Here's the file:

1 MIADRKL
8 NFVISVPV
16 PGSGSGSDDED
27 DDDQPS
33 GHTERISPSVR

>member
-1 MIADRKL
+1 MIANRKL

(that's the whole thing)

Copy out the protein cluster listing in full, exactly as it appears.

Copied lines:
1 MIADRKL
8 NFVISVPV
16 PGSGSGSDDED
27 DDDQPS
33 GHTERISPSVR

>member
-1 MIADRKL
+1 MIANRKL